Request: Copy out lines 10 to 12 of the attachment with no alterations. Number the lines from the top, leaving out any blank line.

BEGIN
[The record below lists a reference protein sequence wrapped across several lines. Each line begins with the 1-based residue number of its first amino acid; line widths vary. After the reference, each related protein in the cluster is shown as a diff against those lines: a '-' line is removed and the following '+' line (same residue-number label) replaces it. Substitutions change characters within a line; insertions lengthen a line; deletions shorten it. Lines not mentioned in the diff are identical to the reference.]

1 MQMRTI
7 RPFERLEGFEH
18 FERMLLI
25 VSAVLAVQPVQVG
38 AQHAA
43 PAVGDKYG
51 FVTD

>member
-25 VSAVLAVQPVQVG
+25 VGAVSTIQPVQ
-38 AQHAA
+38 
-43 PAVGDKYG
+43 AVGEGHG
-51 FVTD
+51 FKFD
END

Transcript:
-25 VSAVLAVQPVQVG
+25 VGAVSTIQPVQ
-38 AQHAA